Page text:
No. of Recommendations: 3
I have one question -- and this applies to anyone in your situation of being older and having a lump sum to get working for you -- so RAY, would you recommend invest that sum over the next two years or so at a fixed amount on a fixed day? Or do you think it would be best to invest it all right now, regardless of how highly valued the markets are currently?

Not RAY, but...

1. Figure out the asset allocation that best suits your age/goals/temperament.
2. Put your money in that.

If the money will be needed in 3 years, you should probably have it in cash / super short term bonds.

If you have some time, the allocation will include some US stock, foreign stock, maybe REITs, bonds, possibly some other stuff but not necessarily. The stock market will go up and down no matter when you start. So, you get to share in the gains and also avoid losing huge if there's a crash.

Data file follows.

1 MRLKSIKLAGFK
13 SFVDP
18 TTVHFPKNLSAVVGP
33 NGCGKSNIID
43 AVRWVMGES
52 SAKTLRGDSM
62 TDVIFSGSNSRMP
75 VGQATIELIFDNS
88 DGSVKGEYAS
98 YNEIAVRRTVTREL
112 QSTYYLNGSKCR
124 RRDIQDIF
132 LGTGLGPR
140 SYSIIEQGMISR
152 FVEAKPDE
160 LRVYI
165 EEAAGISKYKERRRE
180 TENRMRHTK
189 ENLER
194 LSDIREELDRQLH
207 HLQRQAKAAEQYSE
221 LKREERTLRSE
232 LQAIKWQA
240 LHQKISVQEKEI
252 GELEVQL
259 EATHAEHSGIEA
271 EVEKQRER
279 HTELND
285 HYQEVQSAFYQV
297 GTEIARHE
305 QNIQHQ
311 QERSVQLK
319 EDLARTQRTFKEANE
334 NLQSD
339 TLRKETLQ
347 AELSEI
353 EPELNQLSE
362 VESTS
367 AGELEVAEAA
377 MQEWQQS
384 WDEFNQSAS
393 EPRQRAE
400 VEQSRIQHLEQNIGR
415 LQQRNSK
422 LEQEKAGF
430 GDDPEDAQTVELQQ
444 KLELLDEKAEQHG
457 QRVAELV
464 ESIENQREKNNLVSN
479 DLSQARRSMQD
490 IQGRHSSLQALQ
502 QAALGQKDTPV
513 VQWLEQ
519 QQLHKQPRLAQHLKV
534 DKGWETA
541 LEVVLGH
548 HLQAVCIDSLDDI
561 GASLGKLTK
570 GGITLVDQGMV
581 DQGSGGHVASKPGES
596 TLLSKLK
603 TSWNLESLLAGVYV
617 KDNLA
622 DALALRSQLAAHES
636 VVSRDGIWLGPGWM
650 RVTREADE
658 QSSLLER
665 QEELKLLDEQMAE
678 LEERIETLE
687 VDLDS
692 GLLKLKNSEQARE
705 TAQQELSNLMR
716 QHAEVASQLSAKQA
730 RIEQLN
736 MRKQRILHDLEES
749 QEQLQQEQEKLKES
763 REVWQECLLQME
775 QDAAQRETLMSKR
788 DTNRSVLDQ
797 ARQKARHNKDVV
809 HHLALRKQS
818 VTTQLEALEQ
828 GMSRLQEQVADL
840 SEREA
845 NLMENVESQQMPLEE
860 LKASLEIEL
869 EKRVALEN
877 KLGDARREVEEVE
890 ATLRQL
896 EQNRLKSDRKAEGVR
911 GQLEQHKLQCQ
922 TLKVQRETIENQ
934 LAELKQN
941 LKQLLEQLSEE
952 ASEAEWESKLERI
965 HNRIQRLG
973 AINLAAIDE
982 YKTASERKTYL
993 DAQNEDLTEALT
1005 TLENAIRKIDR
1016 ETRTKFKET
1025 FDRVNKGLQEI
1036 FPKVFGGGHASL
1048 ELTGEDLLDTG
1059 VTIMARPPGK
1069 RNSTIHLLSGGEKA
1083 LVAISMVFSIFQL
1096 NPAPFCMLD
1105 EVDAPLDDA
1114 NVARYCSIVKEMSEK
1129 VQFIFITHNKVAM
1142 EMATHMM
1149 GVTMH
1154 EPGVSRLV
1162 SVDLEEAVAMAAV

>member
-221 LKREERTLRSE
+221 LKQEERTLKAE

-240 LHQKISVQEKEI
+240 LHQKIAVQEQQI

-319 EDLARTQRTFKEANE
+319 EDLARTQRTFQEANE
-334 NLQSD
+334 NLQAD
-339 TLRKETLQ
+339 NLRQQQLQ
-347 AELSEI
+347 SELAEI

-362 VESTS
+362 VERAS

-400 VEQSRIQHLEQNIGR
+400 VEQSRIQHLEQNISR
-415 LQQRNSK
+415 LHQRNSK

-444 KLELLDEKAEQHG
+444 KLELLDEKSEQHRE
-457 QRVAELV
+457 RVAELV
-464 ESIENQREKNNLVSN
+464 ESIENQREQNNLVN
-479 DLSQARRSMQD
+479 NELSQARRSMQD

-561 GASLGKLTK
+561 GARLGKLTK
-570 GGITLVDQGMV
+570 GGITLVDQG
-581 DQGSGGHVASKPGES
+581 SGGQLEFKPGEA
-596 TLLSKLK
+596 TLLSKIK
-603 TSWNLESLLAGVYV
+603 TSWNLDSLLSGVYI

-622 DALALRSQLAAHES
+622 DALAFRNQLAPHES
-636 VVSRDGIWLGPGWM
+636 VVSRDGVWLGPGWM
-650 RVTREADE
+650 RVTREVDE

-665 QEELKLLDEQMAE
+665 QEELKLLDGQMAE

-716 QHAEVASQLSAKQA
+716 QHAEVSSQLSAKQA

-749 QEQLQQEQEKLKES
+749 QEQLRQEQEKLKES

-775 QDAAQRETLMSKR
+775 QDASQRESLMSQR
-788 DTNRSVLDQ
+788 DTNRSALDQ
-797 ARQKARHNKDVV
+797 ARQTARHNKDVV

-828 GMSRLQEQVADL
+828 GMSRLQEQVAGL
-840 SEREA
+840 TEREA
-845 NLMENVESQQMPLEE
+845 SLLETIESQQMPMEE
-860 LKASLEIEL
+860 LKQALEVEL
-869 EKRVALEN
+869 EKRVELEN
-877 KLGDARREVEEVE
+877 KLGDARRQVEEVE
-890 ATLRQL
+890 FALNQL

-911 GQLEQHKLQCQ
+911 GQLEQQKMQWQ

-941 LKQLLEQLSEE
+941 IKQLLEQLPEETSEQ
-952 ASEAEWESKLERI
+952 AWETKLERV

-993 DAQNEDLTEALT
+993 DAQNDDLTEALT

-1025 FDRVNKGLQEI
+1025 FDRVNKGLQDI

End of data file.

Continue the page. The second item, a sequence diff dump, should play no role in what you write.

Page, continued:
There isn't a "trick" to taking a tiny bit extra risk but getting the return of someone taking a lot of risk. Well, the only "trick" is to start at 24 (like I did) and plan on riding out any ups and downs over the first 30 years. But any method or scheme is arbitraged away, meaning if there's an outsized possibility for gain at low risk, that thing's price gets bid up to where it's on par with the rest of the risk-reward scenarios. Every big recovery is looked at as obvious...in retrospect. But at the time, people were losing their minds. The same with booms--if the market tanks, it will be obvious (later) that things had peaked; but if the bull has more room to run, it will be obvious (later) that the Trump tax cuts along with Obama setting the stage for a Goldilocks recovery were responsible and how could anybody have missed that?

People ask, "What should I do with a $100K inheritance?" I say, why try to guess what might happen? Allocate your resources so you do OK (that is, have the highest likelihood of reaching your goals) regardless of external events. So, if your asset allocation was prudent for your savings of, say, $450K, why wouldn't it be just as good for $550K?

All that said, a lot of people think they have a lot of risk tolerance when things are good, and discover they're not immune to panic when things are bad.
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